Fig. 1 Two types of developed steel used in critical pressure parts of a 700MW coal-fired ultrasupercritical power plant.
Fig. 1 Two types of developed steel used in critical pressure parts of a 700MW coal-fired ultrasupercritical power plant.

2) International standardization
The boiler and pressure vessel codes and standards (including nuclear power) of the American Society of Mechanical Engineers (ASME) have worldwide authority in this field, but previously there have been no coverage in this codes and standards for materials developed in Japan. Due to action by the committee members, the latter two of the above four types of developed were incorporated into ASME codes and standards together with other materials developed in Japan, and thereby achieving international standardization.

3) Development of material technologies for evaluating service life
When heat-resistant steel is used for a long time at high-temperature in power generation equipment, creep damage occurs and service life is reduced, but previously there has been no knowledge whatsoever regarding the cause-effect relationship between structural changes and mechanical damage in that process, and there has been no technology for non-destructive evaluation of service life, including the early and mid-life stages prior to the occurrence of mechanical damage. Therefore, metallographic analysis was carried out on deteriorated and damaged materials used for a long time to ascertain the cause-effect and transient degradation mechanism from structural changes to mechanical damage, and phenomena newly found as a result of this analysis were used to evaluate service life. That is, in the process where the Mo element in the M6C carbide (M=Mo+Fe), which precipitates out due to a carbide reaction in Cr-Mo steel, migrates from the solute Mo in the matrix, sulfur is concentrated onto the interface between the M6C and the matrix, and this causes interface separation which becomes the start of cavitations and micro cracks. By modeling the steps of this fundamental damage process, an original and completely new metallographic technique was developed for non-destructive evaluation of service life.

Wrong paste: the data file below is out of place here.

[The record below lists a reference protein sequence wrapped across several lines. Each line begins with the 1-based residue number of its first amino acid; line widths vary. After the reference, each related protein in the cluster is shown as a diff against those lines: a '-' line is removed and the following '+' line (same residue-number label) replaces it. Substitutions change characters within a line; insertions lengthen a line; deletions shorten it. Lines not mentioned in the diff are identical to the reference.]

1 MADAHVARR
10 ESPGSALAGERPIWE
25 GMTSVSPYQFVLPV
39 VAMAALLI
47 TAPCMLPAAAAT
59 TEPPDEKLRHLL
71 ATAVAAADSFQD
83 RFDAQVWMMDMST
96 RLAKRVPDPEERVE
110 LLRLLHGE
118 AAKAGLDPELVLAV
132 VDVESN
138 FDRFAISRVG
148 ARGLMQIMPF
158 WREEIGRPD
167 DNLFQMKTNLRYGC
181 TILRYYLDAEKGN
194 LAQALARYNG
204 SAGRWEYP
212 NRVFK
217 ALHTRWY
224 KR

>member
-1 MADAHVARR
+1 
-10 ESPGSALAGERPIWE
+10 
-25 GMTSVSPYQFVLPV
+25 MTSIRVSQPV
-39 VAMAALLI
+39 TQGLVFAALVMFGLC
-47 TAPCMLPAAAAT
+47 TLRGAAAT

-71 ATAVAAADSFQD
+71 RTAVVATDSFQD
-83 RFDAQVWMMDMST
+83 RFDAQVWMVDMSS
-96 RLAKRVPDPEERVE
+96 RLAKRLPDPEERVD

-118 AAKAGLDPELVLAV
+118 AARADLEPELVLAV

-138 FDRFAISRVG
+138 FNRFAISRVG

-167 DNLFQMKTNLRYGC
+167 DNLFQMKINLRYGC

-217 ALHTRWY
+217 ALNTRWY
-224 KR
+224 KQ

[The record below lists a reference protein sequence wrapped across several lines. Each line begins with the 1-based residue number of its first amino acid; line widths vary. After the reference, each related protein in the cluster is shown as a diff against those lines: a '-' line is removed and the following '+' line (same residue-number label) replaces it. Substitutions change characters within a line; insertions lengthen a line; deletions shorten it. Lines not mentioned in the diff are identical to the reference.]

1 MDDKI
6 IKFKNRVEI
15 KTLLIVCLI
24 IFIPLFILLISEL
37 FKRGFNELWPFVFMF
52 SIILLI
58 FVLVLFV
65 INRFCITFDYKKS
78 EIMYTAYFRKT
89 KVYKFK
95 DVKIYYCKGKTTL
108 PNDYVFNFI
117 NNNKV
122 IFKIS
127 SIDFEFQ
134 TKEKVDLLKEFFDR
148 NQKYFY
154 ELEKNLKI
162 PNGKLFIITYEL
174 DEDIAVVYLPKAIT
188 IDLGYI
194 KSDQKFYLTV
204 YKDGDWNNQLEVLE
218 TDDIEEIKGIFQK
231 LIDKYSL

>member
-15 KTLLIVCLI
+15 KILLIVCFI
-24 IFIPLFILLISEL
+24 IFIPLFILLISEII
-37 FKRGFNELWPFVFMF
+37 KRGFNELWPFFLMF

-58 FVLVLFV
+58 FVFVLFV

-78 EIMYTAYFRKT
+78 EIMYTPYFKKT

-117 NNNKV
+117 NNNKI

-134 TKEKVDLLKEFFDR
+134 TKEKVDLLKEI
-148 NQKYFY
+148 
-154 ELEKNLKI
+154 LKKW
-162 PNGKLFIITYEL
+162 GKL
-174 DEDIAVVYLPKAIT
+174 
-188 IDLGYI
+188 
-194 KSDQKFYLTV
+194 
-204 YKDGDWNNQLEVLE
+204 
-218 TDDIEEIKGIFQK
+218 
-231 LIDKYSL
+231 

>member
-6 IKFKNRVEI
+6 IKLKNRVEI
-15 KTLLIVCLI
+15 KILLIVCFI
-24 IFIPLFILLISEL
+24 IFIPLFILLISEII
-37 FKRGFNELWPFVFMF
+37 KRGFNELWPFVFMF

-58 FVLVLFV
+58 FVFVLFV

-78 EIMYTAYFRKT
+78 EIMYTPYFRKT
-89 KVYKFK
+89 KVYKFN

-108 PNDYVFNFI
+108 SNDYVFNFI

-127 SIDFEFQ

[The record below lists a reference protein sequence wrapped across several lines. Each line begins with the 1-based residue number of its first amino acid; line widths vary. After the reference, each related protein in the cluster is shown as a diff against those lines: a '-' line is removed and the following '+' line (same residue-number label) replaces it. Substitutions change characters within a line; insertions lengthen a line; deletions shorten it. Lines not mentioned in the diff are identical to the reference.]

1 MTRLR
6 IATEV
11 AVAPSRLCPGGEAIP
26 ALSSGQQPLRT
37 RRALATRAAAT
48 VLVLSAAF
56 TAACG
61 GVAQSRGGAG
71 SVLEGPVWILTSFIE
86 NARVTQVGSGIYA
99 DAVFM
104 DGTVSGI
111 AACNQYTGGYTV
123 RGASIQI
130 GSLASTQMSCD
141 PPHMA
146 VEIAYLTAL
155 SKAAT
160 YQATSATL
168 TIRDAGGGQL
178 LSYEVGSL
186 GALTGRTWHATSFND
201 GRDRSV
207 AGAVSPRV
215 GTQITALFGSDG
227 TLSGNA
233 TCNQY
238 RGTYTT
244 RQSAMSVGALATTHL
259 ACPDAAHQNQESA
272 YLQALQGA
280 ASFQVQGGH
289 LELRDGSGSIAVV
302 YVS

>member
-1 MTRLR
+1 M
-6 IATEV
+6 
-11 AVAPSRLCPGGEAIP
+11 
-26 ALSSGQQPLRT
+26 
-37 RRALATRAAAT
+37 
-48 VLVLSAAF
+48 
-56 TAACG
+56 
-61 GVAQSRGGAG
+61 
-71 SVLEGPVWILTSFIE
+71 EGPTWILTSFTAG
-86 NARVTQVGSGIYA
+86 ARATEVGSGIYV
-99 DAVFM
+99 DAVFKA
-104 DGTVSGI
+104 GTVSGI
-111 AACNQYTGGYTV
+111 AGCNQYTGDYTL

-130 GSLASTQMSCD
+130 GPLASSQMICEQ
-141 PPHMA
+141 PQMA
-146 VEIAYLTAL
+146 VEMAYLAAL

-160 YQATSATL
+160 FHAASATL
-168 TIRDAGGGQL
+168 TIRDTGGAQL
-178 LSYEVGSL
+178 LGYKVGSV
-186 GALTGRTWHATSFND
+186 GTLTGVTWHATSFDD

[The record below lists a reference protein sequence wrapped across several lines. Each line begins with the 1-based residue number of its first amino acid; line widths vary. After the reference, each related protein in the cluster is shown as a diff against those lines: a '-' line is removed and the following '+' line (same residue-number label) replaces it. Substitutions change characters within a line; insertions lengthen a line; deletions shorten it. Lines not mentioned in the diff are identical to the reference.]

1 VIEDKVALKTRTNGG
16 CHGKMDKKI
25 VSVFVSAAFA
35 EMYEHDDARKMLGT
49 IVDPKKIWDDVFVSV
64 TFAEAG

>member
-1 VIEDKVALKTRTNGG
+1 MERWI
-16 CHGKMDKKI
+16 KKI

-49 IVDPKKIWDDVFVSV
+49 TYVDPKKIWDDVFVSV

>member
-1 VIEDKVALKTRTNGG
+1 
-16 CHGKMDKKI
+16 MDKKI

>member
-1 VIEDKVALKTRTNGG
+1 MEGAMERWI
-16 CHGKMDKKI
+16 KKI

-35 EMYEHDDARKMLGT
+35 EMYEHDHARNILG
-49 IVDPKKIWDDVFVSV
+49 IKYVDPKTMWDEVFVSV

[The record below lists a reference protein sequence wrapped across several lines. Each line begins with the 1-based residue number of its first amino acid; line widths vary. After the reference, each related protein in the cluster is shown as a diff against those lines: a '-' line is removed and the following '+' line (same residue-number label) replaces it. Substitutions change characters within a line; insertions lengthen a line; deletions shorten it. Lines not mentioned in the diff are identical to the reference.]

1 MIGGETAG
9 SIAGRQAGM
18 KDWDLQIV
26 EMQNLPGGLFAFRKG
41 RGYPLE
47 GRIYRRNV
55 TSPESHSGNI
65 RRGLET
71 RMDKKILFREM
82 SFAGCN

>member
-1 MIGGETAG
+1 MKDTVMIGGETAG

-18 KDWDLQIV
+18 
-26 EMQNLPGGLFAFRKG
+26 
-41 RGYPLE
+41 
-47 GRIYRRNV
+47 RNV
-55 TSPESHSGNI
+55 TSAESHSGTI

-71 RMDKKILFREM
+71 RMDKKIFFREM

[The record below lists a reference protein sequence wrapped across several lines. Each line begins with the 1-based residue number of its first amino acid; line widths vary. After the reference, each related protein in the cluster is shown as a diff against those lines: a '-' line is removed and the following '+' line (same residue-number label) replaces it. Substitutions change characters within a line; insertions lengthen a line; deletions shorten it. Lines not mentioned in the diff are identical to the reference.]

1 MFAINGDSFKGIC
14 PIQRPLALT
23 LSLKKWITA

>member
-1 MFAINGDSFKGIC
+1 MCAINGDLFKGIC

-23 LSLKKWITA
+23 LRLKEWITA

Meaning of the achievements

1) Four types of ferritic heat-resistant steels were developed, with markedly superior creep strength as materials for high-temperature equipment in thermal power plants and optimal characteristics for current service conditions. Large-scale practical application has been achieved in power plants inside and outside Japan through field demonstration tests. In particular, 2.25Cr-1.6W-V-Nb-B steel has opened the way for worldwide practical application not only in coal-fired power, but also as an indispensable material for improving economy and raising temperature of heat recovery steam generator in gas turbine combined cycle systems employing natural gas.
2) Of the developed steels mentioned above, and standardized in Ministry of Economy, Trade and Industry (METI) standards for thermal power generation technology and in European TÜV standards, two steels achieved international standardization through code coverage in ASME boiler and pressure vessel codes and standards, which the primary authority worldwide. As a result, these materials have come into practical use, as an international standard material, in high-efficiency thermal power generation in countries throughout the world.
3) The principles of material deterioration behavior were clarified for heat-resistant steels used at high temperatures for a few decades or more as the material of high-temperature equipment for thermal power generation, and based on those findings, a metallographic method for evaluating service life (included in the guidelines of the Agency of Natural Resources and Energy) was developed and made practical.
Due to these advances in development and practical application, a major contribution was made to improving efficiency of thermal power generation and achieving safe, long-term operation, and this is extremely significant for contributing to a stable supply of electric power, not only in Japan but also throughout the world. In particular, with a gas turbine combined cycle using the developed 2.25Cr-1.6W-V-Nb-B steel for the heat recovery steam generator, it is possible to reduce fuel usage and CO2 emissions by about 25%, and thus a major contribution can be expected from the perspective of improving efficiency and protecting the global environment.